AFL DEPUTY chief executive Gillon McLachlan says the Sydney Swans' nine-year offer to Lance Franklin is an "extraordinary risk", but the League has no authority to step in and stop clubs make progressive decisions.
It was confirmed on Tuesday that the Hawks compensation would be capped at one draft pick.
It was also detailed that in the event Franklin retired before his contract was completed, his terms would remain part of the Swans' total player payments, even though the Swans would no longer be paying him.
McLachlan said the League had sought and received acknowledgement from the Swans' board of the risk they were taking.
"It's such an extraordinary risk in many respects that the Sydney Swans board has taken," he told Gillette AFL Trade Radio
"I know a number of clubs and boards that wouldn't do that because of the risk they're taking on behalf of their club.
"We've made sure that the board members ... understand the risk they are taking with this contract. I'm not sure we could do much more than that.
"We don't have any authority to step in and stop boards from making decisions."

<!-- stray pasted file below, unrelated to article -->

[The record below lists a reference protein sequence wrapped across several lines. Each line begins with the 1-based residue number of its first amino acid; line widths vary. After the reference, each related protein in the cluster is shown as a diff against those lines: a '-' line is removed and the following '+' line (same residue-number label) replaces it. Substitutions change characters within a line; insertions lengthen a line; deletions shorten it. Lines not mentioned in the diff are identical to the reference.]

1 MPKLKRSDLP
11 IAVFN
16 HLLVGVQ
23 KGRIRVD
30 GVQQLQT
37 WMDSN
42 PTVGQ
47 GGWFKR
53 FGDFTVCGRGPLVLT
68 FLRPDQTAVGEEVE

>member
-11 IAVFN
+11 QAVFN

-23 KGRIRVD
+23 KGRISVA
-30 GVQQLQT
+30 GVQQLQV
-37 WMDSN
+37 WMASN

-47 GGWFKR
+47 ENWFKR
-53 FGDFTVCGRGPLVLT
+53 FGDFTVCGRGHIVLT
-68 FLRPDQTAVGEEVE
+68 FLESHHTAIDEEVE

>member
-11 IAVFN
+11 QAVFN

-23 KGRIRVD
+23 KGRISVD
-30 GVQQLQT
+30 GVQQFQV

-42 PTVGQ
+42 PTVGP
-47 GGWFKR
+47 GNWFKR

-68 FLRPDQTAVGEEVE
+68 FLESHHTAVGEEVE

The Swans' offer to Franklin was lodged with the AFL last Friday and took four days to be approved, but McLachlan said it was regular practice to review the details of all contracts.
"This is more significant given it's the biggest deal I think ever lodged … they were examining the bona fides of the deal," he said.
"It's a risk, but I think you've also got to back in Andrew Ireland and the Sydney football department, who have proven to be extraordinary list managers.
"We have to let football clubs make decisions."
McLachlan said the AFL worked through the implications of the deal, and the "exposure and the risks" for the Swans, given Franklin will be 35 in the final year of the proposed deal.
The League was satisfied the Swans understood their obligations to pay Franklin for the duration of his contract if he was unavailable because of injury.
"All of that money must be in the TPP (total player payments)," McLachlan said.
"They understand that they are obliged to pay the amount of money that's lodged and they understood the risk of injuries and other things when they signed up for it.
"Ultimately they do that within the knowledge that the [cost of living] allowances they've had historically may not be there.
"They had to factor that in when they made the decision."